Here's What You May or May Not Have Missed This Week:
• A new study in the medical journal, JAMA Internal Medicine, reported that patient prices increase after hospitals acquire small private doctor practices. The study looked at the cost and volume of health-care services as physicians became more integrated into hospitals and found that patients pay an average of $75 more every year for outpatient services like check-ups, even though the number of appointments stays the same. Hospital employment of doctors and ownership of physician practices has grown over the past decade. Source
• Controversy around Theranos, a blood-testing start up, emerged when articles published in The Wall Street Journal questioned the accuracy of the company’s blood tests and the extent to which Theranos is actually using their unique technology. CEO Elizabeth Holmes attended a live onstage interview at The Wall Street Journal this week to defend the accuracy and utilization of the technology, alleging that the company uses proprietary lab equipment to deliver results much faster and more cheaply than traditional blood tests. Source
• Medical schools reported record-breaking application and enrollment totals from college students this fall, according to the Association of American Medical Colleges. Enrollment increased 1.4% to 20,630 in 2015 from 20,343 last year, and medical school applications saw a 6.2% increase to 52,550 this year from 49,480 in 2014. The problem that remains is that the number of medical residency training positions has not grown at the same pace. Source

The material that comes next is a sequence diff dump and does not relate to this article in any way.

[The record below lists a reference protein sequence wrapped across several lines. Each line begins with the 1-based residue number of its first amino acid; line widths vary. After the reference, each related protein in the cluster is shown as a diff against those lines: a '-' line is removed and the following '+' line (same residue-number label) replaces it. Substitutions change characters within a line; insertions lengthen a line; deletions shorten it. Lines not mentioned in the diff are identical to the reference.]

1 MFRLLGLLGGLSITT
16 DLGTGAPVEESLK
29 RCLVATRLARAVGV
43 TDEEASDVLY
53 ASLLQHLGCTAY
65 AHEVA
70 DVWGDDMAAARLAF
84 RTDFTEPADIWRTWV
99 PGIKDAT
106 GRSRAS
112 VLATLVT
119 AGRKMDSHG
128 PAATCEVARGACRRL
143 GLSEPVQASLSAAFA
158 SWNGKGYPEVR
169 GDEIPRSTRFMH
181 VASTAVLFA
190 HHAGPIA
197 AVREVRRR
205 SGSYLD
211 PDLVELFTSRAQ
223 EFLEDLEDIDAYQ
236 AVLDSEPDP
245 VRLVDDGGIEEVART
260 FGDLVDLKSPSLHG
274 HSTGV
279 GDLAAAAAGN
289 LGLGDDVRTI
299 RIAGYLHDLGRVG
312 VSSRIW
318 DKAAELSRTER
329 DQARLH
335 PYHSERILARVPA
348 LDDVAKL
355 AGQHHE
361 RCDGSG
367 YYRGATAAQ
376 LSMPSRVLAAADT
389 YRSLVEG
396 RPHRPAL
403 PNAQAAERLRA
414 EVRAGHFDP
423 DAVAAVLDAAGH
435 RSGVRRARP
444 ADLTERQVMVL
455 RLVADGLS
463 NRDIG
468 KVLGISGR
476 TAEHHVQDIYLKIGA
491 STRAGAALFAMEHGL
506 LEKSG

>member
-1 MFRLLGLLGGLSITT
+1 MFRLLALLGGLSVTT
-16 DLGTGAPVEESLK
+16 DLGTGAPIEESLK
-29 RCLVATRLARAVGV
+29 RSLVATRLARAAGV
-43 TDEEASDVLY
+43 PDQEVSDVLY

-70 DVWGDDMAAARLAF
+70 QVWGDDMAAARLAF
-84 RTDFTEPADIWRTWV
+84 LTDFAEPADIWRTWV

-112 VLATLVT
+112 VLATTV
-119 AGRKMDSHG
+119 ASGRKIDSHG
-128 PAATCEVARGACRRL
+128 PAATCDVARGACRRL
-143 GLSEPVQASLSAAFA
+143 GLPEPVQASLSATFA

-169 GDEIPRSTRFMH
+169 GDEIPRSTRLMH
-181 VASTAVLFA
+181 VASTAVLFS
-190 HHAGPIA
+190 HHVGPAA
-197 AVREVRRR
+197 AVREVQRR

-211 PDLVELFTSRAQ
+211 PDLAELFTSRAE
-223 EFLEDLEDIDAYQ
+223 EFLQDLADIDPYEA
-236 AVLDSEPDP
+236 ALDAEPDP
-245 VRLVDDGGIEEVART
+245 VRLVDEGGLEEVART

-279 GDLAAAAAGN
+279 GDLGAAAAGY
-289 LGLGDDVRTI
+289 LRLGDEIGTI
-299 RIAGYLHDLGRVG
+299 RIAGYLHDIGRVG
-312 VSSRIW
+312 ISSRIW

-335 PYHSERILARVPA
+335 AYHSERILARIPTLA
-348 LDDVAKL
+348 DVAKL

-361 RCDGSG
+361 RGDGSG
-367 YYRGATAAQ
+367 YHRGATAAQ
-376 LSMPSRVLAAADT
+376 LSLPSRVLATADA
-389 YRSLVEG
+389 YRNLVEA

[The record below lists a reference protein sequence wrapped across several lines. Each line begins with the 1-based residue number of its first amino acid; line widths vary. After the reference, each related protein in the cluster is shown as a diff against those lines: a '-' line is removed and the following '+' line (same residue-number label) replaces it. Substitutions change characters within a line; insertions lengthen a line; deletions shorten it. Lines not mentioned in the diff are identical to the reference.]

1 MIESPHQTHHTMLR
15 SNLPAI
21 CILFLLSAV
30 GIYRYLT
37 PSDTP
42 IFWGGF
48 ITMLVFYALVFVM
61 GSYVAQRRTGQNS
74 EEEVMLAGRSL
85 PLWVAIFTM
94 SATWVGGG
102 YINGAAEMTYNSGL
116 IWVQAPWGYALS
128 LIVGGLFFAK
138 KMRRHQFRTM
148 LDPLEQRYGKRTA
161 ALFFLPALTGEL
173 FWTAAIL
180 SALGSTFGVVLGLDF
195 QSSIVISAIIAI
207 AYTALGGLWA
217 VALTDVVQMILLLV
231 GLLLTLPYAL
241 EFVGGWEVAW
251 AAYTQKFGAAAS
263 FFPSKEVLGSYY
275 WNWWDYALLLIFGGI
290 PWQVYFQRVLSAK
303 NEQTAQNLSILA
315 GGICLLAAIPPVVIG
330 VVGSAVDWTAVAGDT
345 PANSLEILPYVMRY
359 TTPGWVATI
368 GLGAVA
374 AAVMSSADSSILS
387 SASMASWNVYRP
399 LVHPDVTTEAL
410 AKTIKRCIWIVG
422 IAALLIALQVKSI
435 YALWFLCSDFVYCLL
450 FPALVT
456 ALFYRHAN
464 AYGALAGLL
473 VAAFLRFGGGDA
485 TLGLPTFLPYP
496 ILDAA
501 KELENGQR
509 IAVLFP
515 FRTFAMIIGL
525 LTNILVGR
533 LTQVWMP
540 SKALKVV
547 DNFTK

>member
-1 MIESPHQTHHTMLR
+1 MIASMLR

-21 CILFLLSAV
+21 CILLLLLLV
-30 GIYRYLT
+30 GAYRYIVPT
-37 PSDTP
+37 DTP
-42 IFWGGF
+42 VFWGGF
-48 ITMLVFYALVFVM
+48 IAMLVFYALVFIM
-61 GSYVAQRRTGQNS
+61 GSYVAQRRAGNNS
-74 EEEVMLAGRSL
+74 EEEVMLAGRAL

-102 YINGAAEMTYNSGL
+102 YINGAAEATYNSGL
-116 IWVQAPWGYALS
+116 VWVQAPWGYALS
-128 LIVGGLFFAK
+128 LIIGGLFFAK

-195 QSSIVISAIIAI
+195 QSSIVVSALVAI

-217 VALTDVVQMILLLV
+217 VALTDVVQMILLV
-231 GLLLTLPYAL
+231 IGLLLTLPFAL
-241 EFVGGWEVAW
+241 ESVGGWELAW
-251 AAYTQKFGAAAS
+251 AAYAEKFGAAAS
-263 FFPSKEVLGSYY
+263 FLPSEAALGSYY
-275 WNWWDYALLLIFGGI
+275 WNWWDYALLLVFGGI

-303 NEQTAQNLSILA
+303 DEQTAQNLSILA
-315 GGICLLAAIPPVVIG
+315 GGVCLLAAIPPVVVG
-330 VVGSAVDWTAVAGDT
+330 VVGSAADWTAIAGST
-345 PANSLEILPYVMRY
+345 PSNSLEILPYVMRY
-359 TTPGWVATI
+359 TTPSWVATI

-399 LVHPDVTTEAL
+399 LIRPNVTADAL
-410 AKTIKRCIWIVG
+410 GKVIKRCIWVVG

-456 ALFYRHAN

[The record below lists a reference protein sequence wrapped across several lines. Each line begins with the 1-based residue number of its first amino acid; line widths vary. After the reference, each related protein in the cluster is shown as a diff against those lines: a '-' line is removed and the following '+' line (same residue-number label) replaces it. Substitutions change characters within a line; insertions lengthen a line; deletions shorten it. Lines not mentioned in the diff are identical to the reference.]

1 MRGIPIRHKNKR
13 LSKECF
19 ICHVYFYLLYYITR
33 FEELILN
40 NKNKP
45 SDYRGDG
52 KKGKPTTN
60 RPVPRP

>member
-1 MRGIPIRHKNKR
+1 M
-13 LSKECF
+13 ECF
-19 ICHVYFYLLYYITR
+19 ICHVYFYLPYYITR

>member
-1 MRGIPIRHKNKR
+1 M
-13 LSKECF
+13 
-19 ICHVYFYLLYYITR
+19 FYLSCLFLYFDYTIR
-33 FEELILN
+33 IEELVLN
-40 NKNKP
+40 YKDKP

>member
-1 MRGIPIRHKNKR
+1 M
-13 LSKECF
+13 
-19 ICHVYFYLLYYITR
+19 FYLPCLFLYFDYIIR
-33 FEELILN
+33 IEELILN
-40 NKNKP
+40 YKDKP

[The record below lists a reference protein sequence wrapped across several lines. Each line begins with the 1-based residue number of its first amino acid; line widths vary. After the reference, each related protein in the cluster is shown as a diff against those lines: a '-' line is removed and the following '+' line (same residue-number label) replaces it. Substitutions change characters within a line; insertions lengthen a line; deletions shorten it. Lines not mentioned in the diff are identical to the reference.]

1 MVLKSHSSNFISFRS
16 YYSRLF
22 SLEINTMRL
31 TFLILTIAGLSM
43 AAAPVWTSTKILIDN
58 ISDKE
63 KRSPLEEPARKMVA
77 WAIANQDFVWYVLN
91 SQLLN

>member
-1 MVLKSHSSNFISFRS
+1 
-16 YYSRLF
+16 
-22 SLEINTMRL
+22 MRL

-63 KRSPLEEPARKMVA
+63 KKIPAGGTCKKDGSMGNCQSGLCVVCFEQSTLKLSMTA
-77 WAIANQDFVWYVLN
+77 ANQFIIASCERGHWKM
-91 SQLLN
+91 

On The Front Lines:
After riding a four week hot streak, Apple finally lost market share to Android this week with a 0.07 percent loss among pMD's physician users. Apple also released numbers around the status iOS 9 updates this week, revealing that 61% of devices are using iOS 9 since the new operating system was released on September 16. All eyes are set on Apple's Q4 earnings report this Tuesday.
Each Friday, Signor Goat reports the latest from the week in health care alongside the front lines of the iOS-Android wars among pMD's physician charge capture users. Check back next Friday for your dose of our little medical corner of health care news.